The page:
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Publication numberUS7287316 B2
Publication typeGrant
Application numberUS 10/195,106
Publication dateOct 30, 2007
Filing dateJul 15, 2002
Priority dateJul 30, 2001
Fee statusPaid
Also published asUS20030020467
Publication number10195106, 195106, US 7287316 B2, US 7287316B2, US-B2-7287316, US7287316 B2, US7287316B2
InventorsNoriaki Kasahara, Nozomu Hachisuka, Yasutoshi Fujita
Original AssigneeTdk Corporation
Export CitationBiBTeX, EndNote, RefMan
External Links: USPTO, USPTO Assignment, Espacenet
Lapping monitor device, system and method
US 7287316 B2
Abstract
A lapping monitor element that is juxtaposed with a magnetic transducer element having a magnetoresistance effect film to determine the lapping position upon lapping the element height of the magnetic transducer element to a predetermined dimension. The lapping monitor element includes a resistance film to be resistance measured. The resistance film is a metal film of nonmagnetic transition metal or of alloy composed mainly of nonmagnetic transition metal, or a multilayered film where two or more such metal films are laid one upon another. The lapping monitor makes it possible to extremely stabilize the ELG sensor resistance measured values upon lapping as well as to provide a high accuracy MR height control.
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Claims(6)
1. A combined magnetic transducer element and lapping monitor element, comprising:
a magnetic transducer element having a magnetoresistance effect film, formed in a matrix on a wafer substrate; and
a lapping monitor element juxtaposed with and separate from said magnetic transducer element on said wafer substrate, wherein
said lapping monitor element is an element for determining the lapping position when lapping the element height of said magnetic transducer element having said magnetoresistance effect film, to a predetermined dimension,
said lapping monitor element includes a resistance film to be resistance measured,
said resistance film is a metal film of nonmagnetic transition metal or of alloy composed mainly of nonmagnetic transition metal, or a multilayered film where two or more such metal films are laid one upon another, and
said resistance film and said magnetoresistance effect film comprise different materials.
2. A combined magnetic transducer element and lapping monitor element, comprising:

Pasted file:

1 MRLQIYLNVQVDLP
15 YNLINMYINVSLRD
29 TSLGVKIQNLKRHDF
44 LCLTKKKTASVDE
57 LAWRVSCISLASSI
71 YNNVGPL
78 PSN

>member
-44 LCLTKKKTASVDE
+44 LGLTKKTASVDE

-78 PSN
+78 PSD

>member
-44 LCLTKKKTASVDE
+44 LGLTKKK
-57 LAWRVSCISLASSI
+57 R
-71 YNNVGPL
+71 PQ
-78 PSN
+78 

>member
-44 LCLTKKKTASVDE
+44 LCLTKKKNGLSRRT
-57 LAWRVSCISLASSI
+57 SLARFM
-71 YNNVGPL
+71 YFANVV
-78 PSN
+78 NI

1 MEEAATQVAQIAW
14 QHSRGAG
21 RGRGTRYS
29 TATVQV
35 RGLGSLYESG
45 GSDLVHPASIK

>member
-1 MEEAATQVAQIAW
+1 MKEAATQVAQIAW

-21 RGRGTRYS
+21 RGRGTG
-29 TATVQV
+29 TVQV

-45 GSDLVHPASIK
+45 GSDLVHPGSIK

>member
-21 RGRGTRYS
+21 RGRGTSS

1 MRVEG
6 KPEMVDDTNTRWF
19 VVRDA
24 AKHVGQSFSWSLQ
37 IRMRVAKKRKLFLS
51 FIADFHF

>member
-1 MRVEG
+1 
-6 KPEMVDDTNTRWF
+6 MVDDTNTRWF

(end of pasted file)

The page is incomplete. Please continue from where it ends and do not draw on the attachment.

a magnetic transducer element having a magnetoresistance effect film, formed in columns on a substrate severed into bars; and
at least two lapping monitor elements juxtaposed with and separate from said magnetic transducer element on said substrate, wherein
each of said at least two lapping monitor elements is an element for determining the lapping position when lapping the element height of said magnetic transducer element having said magnetoresistance effect film, to a predetermined dimension,
each of said at least two lapping monitor elements includes a resistance film to be resistance measured,
said resistance film is a metal film of nonmagnetic transition metal or of alloy composed mainly of nonmagnetic transition metal, or a multilayered film where two or more such metal films are laid one upon another, and
said resistance film and said magnetoresistance effect film comprise different materials.
3. The combined magnetic transducer element and lapping monitor element according to claim 1 or 2, wherein
said resistance film of said lapping monitor element is a film of metal selected from a group consisting of Ta, Cr, NiCr, Ti, CrTi, W, V, Ru, Rh, TiW, CrW, Nb and CrMo, or a multilayered film where two or more such metal films are laid one upon another.
4. The combined magnetic transducer element and lapping monitor element according to claim 1 or 2, wherein
a film thickness of said resistance film of said lapping monitor element is smaller than a film thickness of said magnetoresistance effect film juxtaposed therewith.
5. The combined magnetic transducer element and lapping monitor element according to claim 4, wherein a thickness of said resistance film is 0.2-0.8 times a thickness of said magnetoresistance effect film.
6. The combined magnetic transducer element and lapping monitor element according to claim 1 or 2, wherein said resistance film has a trailing edge positioned behind a rear edge of said magnetoresistance effect film.
Description
BACKGROUND OF THE INVENTION

1. Field of the Invention

The present invention relates to a lapping monitor element that is juxtaposed with a magnetic transducer element having a magnetoresistance effect film in order to determine the lapping position of a substrate, upon lapping the element height of the magnetic transducer element to a desired dimension. The invention relates further to a combination consisting of the magnetic transducer element and the lapping monitor element, and to a method for manufacturing the magnetic transducer element.

2. Description of the Related Arts

With a growing tendency toward miniaturization with large capacity and toward higher recording density, a magnetic disk drive is being required to improve the performance of its thin film magnetic head. To this end, a composite thin film magnetic head is widely used as the thin film magnetic head, in place of a thin film head effecting record and reproduction through an induction type electromagnetic transducer element. The composite thin film magnetic head is of a structure where a recording head with an induction type magnetic transducer element for write is laid on a reproducing head with a magnetoresistance effect element (hereinafter referred to simply as MR element) for read.

As used herein, the MR element refers not only to elements using magnetoresistance effect materials represented by NiFe but also broadly to elements using multilayered materials indicative of magnetoresistance effect, such as a spin valve, TMR (ferromagnetic tunnel effect) and CPP(Current Perpendicular to the Plane)-GMR (Giant Magneto-Resistance).